Co-author Beth Herst and I have just published a new article about investigative journalism films in the journal Journalism Practice. The article is titled “Beyond ‘Woodstein’: Narratives of Investigative Journalism.” We identify 14 recurring structural and formal elements of a fable about investigative journalism and use the fable to analyze six diverse films produced in the last 40 years. The films include two instantiations of successful investigative journalism (All the President’s Men, Spotlight), two cases where conflict between journalists and corporate managers diminished the impact of the investigation (Good Night and Good Luck, The Insider), and two instances of a counter-fable of failed investigative journalism (Truth, Kill the Messenger). The paper argues that the films’ representation of investigative journalism influences public perceptions of it. The article also speculates about the factors that will influence investigative journalism and its representations in the current political context in the US.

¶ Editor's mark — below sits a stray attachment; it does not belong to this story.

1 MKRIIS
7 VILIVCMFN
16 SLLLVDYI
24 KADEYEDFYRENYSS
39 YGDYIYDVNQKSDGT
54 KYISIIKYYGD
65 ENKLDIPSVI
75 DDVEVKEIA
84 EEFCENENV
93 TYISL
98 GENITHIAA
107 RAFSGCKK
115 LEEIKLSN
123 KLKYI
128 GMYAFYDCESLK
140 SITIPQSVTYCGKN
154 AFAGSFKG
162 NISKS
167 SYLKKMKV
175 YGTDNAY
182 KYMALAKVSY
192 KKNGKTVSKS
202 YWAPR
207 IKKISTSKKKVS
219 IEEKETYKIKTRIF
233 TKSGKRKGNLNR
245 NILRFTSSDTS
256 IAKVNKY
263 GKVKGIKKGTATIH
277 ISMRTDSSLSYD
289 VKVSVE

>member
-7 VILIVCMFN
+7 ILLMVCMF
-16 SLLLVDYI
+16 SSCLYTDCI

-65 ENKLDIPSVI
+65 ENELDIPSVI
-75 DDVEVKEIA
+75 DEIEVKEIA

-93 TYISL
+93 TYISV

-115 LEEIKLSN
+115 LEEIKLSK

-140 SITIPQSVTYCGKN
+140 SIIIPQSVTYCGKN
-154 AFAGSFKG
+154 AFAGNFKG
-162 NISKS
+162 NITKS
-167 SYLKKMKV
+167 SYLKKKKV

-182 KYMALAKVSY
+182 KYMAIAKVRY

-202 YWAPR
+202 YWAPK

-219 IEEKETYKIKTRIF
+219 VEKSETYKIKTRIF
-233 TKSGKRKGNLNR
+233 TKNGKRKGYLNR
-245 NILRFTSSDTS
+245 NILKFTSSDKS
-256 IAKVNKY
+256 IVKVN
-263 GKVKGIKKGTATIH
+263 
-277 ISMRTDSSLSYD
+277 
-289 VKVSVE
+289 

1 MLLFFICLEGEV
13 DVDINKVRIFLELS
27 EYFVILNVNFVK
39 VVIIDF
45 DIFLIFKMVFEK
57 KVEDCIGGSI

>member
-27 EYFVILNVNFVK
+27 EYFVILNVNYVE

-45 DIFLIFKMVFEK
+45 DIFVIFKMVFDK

The article is an outgrowth of my teaching of Narrative and Management as I have used one or another of the first four films at some point in my course. The book Beth and I published last year, Negotiating Business Narratives, discussed three major industries (IT, auto manufacturing, financial trading) so investigative journalism was too narrow for inclusion. A journal article is the appropriate context.
The article is behind a paywall. For those who have access to academic journals through a university library, the DOI is 10.1080/17512786.2019.1664927. Readers of this blog who do not have access can email me directly, and I will send you a PDF of the complete article at no charge.